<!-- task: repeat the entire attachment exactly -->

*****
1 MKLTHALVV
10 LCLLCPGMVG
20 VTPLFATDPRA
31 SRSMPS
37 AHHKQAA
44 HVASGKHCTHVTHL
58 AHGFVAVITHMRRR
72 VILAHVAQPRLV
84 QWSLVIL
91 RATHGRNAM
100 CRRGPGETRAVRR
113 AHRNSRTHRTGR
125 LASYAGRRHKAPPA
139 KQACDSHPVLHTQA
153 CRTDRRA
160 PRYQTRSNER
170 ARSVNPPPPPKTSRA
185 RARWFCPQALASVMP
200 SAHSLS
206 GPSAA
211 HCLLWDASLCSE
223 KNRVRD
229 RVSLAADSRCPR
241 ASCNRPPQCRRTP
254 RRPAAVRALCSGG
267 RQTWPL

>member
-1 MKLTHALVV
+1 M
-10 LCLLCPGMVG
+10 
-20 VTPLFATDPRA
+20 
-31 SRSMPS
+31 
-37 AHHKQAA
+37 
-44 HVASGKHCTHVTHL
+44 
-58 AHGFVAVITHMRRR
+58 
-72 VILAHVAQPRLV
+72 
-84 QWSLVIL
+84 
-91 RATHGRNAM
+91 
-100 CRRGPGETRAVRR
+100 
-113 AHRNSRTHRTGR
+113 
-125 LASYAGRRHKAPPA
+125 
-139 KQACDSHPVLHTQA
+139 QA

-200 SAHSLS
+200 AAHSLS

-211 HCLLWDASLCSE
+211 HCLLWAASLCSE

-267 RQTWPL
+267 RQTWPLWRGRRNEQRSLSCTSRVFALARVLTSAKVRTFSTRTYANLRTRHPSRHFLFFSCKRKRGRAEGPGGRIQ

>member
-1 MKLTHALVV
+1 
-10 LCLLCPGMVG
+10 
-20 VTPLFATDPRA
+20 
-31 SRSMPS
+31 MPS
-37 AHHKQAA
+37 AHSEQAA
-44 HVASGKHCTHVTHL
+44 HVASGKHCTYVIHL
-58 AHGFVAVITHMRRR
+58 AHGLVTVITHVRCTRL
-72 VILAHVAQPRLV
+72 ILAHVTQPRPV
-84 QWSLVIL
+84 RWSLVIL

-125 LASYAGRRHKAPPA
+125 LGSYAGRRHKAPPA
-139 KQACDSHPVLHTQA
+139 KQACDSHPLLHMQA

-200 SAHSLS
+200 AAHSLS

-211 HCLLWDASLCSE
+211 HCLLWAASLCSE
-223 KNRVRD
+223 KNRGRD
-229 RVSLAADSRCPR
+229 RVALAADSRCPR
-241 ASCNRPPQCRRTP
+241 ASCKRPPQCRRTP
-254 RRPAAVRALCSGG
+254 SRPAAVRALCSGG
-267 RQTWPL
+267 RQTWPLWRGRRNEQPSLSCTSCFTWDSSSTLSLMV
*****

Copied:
1 MKLTHALVV
10 LCLLCPGMVG
20 VTPLFATDPRA
31 SRSMPS
37 AHHKQAA
44 HVASGKHCTHVTHL
58 AHGFVAVITHMRRR
72 VILAHVAQPRLV
84 QWSLVIL
91 RATHGRNAM
100 CRRGPGETRAVRR
113 AHRNSRTHRTGR
125 LASYAGRRHKAPPA
139 KQACDSHPVLHTQA
153 CRTDRRA
160 PRYQTRSNER
170 ARSVNPPPPPKTSRA
185 RARWFCPQALASVMP
200 SAHSLS
206 GPSAA
211 HCLLWDASLCSE
223 KNRVRD
229 RVSLAADSRCPR
241 ASCNRPPQCRRTP
254 RRPAAVRALCSGG
267 RQTWPL

>member
-1 MKLTHALVV
+1 M
-10 LCLLCPGMVG
+10 
-20 VTPLFATDPRA
+20 
-31 SRSMPS
+31 
-37 AHHKQAA
+37 
-44 HVASGKHCTHVTHL
+44 
-58 AHGFVAVITHMRRR
+58 
-72 VILAHVAQPRLV
+72 
-84 QWSLVIL
+84 
-91 RATHGRNAM
+91 
-100 CRRGPGETRAVRR
+100 
-113 AHRNSRTHRTGR
+113 
-125 LASYAGRRHKAPPA
+125 
-139 KQACDSHPVLHTQA
+139 QA

-200 SAHSLS
+200 AAHSLS

-211 HCLLWDASLCSE
+211 HCLLWAASLCSE

-267 RQTWPL
+267 RQTWPLWRGRRNEQRSLSCTSRVFALARVLTSAKVRTFSTRTYANLRTRHPSRHFLFFSCKRKRGRAEGPGGRIQ

>member
-1 MKLTHALVV
+1 
-10 LCLLCPGMVG
+10 
-20 VTPLFATDPRA
+20 
-31 SRSMPS
+31 MPS
-37 AHHKQAA
+37 AHSEQAA
-44 HVASGKHCTHVTHL
+44 HVASGKHCTYVIHL
-58 AHGFVAVITHMRRR
+58 AHGLVTVITHVRCTRL
-72 VILAHVAQPRLV
+72 ILAHVTQPRPV
-84 QWSLVIL
+84 RWSLVIL

-125 LASYAGRRHKAPPA
+125 LGSYAGRRHKAPPA
-139 KQACDSHPVLHTQA
+139 KQACDSHPLLHMQA

-200 SAHSLS
+200 AAHSLS

-211 HCLLWDASLCSE
+211 HCLLWAASLCSE
-223 KNRVRD
+223 KNRGRD
-229 RVSLAADSRCPR
+229 RVALAADSRCPR
-241 ASCNRPPQCRRTP
+241 ASCKRPPQCRRTP
-254 RRPAAVRALCSGG
+254 SRPAAVRALCSGG
-267 RQTWPL
+267 RQTWPLWRGRRNEQPSLSCTSCFTWDSSSTLSLMV